To Connolly, the exchange confirmed his suspicion that the board of supervisors was being taken during budget negotiations.

“Think of the cynicism that he was revealing, acting like none of us got it,” Connolly said in a recent interview. “That’s the kind of experience that really sticks with you.”

Anecdotes like that have county supervisors wrestling with how to preserve what all see as Fairfax County’s greatest asset while still having enough to keep libraries running and police on the streets in the face of a projected countywide budget shortfall of $25 million.

“We’ve already made significant cuts across the county,” said Supervisor Jeff C. McKay (D-Lee.) “This isn’t just a schools thing.”

The budget for schools makes up more than half of the county’s budget, officials said. This year, the board of supervisors is offering a 2 percent increase in school funding, about $34.3 million. Schools officials argue that it isn’t enough, and they express frustration over having to go to the county board for funding requests every year.

Connolly, who served as a supervisor from 1995 to 2008, said a bitter debate between the county and the schools occurred every year.

“At budget time, you always braced yourself for all the bad things you knew you’d hear,” he said. “ ‘The sky is falling, the Earth will open up and swallow us and here are all the things, by the way, that we’re going to cut.’ You can do that, but if you do, you’re going to lose credibility.”

Bulova said the template for budget negotiations was set in the 12-year tenure of former superintendent Robert “Bud” Spillane, during the 1980s and 1990s.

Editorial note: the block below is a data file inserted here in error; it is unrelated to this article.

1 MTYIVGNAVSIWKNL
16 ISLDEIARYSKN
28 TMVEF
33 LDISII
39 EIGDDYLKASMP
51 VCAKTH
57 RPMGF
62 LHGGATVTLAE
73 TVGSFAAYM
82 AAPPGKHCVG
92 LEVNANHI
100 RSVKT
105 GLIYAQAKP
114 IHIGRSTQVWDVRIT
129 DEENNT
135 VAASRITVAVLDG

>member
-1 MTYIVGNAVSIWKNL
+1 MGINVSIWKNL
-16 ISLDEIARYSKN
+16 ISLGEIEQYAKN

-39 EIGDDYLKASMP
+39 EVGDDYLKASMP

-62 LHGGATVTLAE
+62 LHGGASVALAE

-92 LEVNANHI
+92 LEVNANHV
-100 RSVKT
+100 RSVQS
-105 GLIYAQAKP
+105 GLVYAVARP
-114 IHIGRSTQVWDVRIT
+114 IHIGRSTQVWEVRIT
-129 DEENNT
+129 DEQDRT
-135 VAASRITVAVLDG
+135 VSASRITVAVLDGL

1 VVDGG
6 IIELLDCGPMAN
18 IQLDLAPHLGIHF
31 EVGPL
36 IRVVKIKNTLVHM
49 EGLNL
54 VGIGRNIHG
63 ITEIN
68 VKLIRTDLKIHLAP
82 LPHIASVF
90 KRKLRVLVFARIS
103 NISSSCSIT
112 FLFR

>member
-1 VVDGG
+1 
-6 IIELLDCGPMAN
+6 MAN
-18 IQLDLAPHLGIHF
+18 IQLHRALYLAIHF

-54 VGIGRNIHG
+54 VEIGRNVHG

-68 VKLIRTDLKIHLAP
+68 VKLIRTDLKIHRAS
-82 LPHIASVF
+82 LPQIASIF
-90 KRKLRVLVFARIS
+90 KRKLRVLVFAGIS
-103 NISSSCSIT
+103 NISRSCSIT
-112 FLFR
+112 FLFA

Spillane, 79, a veteran of the politically combative districts of New York City and Boston, said his goal was to extract as much money from the supervisors as possible.

“I hate to put it this way, that I enjoyed the politics of it,” Spillane said. “I enjoyed the challenge of trying to do what was right to keep it a great school system, and I didn’t mind getting into the fray.”

After Spillane came Domenech, also from New York public schools. When he began his seven-year tenure in 1997, Domenech said, he found the funding process in Fairfax cumbersome.

“I certainly wasn’t shy about being a fierce advocate for the schools because I thought that was my job,” Domenech said. “Often that led to tensions.”

The relationship between the two boards faltered; many members were not on speaking terms.

“We just became so angry with each other,” Bulova said.

When Domenech retired in 2004, Jack Dale was hired as superintendent to help repair relations, largely because of his laid-back approach to business, which county officials said was a relief. He developed rapport with the supervisors.

“I wasn’t coming to try and squeeze money out of them, I was coming to genuinely learn about their perspective,” Dale said.

But in 2008, the recession arrived amid explosive growth in student population. Suddenly it was like old times again.

“There was a swing on the board of supervisors politically to become much more fiscally conservative than they had been before,” Dale said. Supervisors now “are less willing to raise the taxes.”

Deputy Superintendent Richard Moniuszko, who served under Dale and has helped guide Garza, said that in previous years, the administration was saved by federal stimulus money and other external funding. This time, he said, it’s serious.

“We’re not blowing smoke,” Moniuszko said. “We need some help or it’s going to be pretty disastrous.”

Garza has vowed to pursue an approach similar to Dale’s, and she plans to meet with each supervisor “to heal relations between the boards today and in the future.”

But at a recent school board meeting, a sense of exasperation was already taking hold.

“If we don’t keep our schools strong, our county will not stay strong,” argued school board vice chair Tamara Derenak Kaufax (Lee,) saying she’s tired of the “annual ritual” of fighting with the supervisors. “I feel like it’s a duel.”